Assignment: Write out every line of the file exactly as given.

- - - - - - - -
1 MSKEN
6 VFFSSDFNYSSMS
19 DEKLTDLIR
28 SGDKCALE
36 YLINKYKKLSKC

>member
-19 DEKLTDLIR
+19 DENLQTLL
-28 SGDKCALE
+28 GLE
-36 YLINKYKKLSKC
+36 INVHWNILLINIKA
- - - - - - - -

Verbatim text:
1 MSKEN
6 VFFSSDFNYSSMS
19 DEKLTDLIR
28 SGDKCALE
36 YLINKYKKLSKC

>member
-19 DEKLTDLIR
+19 DENLQTLL
-28 SGDKCALE
+28 GLE
-36 YLINKYKKLSKC
+36 INVHWNILLINIKA